A man wearing the United Parcel Service (UPS) uniform was caught on camera saying expletives and racist stuff during the holidays. Now, a UPS representative told NBC News that they fired him from his job.
The house’s doorbell camera captured the video on December 17, a few days before Christmas. The man was delivering a package to a Latino household in Milwaukee when he started ranting in front of the house.
Shirley Aviles, mother of the house’s owner then, uploaded the video on Facebook. However, the sharer decided to hide her post from the public.
The man in the video said, “now you don’t get f***ng nothing cause you’re a stupid m*****er who can’t read and write and speak the f***ng English language.”
Moreover, the NBC decided to hide the name of the UPS employee for his own security.
Deep-Seated Hate Triggered by a Name
Forward Latino, a Latino advocacy group, held a press conference on Tuesday on behalf of the house owners. According to NBC News, the advocacy group launched the press conference after UPS failed to respond multiple times.
According to Forward Latino president, Darryl Morin, the name on the package is the only information the driver could see. It also served as a trigger for the UPS worker’s “deep-seated hate.”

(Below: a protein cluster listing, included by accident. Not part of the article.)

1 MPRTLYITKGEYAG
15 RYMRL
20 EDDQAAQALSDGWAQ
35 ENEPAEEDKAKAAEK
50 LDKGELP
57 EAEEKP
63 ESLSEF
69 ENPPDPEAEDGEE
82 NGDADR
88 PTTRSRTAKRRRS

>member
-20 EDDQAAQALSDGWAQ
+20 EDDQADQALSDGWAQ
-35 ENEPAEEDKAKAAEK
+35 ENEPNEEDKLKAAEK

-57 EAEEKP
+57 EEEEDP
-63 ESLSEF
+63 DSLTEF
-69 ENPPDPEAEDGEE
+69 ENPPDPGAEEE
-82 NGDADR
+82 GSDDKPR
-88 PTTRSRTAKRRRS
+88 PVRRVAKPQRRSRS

Moreover, according to NBC News, per the digital log from the doorbell camera provider, the UPS worker did not show any sign of ringing the doorbell when he delivered the package.
This fact was reiterated by Aviles, who uploaded the video. According to her, she did not get the package. “It’s just sad,” she said.
UPS senior manager of media relations, Matthew O’Connor, said the company has already contacted the family and offered their deepest apologies, per Ampgoo.
According to his email, UPS is “fully committed to diversity, justice, and inclusion.”
He also said that there’s no place for “racism, bigotry, or hatred” in any community.
However, Aviles said that the incident is more than just saying “sorry” and firing the guy who said racist stuff in front of their house.
According to her, it’s about the things people do when they think no one’s watching them.
Aviles said that it’s “scary” when you see the real face of those people.